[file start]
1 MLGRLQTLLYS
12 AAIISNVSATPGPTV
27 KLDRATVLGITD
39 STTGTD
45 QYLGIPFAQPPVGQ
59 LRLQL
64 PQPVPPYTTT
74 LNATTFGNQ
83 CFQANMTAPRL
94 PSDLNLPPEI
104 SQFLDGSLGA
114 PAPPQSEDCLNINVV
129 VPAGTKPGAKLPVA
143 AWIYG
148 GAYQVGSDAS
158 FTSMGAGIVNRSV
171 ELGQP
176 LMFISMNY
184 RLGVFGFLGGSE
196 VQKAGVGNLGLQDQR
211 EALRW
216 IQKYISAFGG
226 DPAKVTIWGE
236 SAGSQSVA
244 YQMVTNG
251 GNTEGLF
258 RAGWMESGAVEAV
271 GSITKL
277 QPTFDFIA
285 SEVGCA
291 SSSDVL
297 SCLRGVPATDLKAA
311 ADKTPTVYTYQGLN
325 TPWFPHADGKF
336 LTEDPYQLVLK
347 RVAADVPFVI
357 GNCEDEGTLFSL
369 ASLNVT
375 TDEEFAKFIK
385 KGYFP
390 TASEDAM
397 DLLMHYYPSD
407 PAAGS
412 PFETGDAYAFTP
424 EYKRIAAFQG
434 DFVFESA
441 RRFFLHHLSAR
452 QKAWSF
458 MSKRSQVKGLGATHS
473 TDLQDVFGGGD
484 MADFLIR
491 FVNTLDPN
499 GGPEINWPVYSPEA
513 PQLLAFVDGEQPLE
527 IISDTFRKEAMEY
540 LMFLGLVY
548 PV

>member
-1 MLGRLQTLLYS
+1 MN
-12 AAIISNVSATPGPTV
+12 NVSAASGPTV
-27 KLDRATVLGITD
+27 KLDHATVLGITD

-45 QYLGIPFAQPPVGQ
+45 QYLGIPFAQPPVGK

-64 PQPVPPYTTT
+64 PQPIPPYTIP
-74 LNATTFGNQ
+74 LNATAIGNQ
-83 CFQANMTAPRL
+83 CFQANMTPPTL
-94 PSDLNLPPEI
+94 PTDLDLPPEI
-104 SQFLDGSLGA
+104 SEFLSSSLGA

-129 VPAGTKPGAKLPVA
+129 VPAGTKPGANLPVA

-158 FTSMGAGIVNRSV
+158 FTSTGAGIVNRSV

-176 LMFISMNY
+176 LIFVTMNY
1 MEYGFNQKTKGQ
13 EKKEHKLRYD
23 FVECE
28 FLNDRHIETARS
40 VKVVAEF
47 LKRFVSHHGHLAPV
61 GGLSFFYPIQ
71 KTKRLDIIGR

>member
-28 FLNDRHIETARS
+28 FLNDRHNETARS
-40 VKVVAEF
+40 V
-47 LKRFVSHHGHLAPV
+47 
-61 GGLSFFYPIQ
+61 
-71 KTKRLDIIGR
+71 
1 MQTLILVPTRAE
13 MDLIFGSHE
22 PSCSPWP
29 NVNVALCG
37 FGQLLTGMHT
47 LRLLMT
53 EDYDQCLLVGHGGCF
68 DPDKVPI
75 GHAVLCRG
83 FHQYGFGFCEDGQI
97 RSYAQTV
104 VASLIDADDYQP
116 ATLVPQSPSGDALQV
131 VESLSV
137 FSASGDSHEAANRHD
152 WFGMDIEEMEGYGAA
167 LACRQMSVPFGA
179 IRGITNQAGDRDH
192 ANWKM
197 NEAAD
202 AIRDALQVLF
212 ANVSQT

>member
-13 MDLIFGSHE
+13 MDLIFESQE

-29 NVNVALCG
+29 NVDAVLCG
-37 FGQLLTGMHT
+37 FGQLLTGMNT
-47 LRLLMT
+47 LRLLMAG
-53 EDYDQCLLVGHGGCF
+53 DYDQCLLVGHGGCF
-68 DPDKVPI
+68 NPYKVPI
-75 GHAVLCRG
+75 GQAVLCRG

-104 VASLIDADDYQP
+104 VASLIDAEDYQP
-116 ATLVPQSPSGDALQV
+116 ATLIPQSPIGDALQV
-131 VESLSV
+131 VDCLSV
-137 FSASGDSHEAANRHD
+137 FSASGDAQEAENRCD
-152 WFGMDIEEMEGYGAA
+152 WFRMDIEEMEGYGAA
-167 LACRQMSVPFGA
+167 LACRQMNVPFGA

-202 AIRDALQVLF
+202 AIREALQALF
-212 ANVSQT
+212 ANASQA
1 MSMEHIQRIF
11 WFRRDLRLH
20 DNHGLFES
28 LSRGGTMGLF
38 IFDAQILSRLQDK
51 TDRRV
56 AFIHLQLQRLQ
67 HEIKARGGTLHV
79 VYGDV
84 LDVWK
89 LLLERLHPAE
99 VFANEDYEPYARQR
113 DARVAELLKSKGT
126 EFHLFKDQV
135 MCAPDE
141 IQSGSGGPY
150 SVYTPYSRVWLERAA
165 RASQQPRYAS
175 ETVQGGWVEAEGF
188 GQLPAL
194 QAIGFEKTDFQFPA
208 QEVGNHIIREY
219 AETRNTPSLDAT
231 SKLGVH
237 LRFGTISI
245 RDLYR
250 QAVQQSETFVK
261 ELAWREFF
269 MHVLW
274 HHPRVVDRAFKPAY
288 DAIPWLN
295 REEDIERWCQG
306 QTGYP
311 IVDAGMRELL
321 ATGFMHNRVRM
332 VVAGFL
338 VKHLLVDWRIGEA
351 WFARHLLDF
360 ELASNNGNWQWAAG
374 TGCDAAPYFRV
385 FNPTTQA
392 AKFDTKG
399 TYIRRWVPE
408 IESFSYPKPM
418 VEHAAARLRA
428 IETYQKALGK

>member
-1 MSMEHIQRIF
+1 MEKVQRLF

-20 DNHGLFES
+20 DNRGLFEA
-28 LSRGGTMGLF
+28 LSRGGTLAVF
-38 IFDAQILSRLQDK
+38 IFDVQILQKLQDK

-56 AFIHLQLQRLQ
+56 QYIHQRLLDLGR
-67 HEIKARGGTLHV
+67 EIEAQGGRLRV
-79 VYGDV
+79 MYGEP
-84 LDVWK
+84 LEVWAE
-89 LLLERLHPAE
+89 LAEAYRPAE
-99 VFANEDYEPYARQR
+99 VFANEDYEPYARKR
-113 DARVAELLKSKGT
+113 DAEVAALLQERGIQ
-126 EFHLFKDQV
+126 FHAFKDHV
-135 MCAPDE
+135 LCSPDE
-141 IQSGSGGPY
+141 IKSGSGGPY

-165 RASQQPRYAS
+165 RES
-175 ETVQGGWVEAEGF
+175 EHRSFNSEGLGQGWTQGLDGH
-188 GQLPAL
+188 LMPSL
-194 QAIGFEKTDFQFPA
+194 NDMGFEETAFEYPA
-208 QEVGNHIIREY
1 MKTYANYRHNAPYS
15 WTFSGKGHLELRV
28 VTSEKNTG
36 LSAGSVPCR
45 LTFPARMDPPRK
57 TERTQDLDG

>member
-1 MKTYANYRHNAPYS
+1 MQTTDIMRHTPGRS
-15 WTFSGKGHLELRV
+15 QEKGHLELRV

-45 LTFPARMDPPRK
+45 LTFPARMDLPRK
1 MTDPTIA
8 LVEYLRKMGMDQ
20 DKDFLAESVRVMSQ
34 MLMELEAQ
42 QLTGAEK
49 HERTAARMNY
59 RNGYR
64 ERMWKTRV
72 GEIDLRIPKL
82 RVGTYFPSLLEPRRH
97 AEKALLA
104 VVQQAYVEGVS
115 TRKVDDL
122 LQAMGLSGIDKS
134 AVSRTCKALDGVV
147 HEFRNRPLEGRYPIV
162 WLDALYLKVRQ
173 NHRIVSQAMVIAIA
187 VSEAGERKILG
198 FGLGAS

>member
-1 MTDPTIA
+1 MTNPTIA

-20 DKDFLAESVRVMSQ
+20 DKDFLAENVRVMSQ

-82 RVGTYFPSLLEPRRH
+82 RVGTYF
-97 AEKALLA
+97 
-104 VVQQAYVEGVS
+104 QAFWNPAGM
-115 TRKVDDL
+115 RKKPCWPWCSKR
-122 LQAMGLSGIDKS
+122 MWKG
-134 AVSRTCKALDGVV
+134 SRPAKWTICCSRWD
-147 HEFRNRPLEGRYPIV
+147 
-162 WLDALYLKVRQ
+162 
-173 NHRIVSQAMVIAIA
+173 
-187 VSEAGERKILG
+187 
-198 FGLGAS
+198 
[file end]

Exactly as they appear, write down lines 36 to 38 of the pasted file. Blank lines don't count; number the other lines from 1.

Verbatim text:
347 RVAADVPFVI
357 GNCEDEGTLFSL
369 ASLNVT